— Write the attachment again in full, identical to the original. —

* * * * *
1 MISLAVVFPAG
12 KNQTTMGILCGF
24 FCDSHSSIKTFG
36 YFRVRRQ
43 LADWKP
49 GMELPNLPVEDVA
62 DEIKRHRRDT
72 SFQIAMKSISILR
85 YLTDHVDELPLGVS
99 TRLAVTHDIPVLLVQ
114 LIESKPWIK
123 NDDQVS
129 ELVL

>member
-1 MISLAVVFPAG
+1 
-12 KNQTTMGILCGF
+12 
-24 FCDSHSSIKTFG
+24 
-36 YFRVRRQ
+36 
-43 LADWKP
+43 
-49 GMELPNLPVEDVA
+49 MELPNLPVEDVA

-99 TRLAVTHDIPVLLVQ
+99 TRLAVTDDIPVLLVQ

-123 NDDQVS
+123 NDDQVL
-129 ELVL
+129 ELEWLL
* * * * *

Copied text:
1 MISLAVVFPAG
12 KNQTTMGILCGF
24 FCDSHSSIKTFG
36 YFRVRRQ
43 LADWKP
49 GMELPNLPVEDVA
62 DEIKRHRRDT
72 SFQIAMKSISILR
85 YLTDHVDELPLGVS
99 TRLAVTHDIPVLLVQ
114 LIESKPWIK
123 NDDQVS
129 ELVL

>member
-1 MISLAVVFPAG
+1 
-12 KNQTTMGILCGF
+12 
-24 FCDSHSSIKTFG
+24 
-36 YFRVRRQ
+36 
-43 LADWKP
+43 
-49 GMELPNLPVEDVA
+49 MELPNLPVEDVA

-99 TRLAVTHDIPVLLVQ
+99 TRLAVTDDIPVLLVQ

-123 NDDQVS
+123 NDDQVL
-129 ELVL
+129 ELEWLL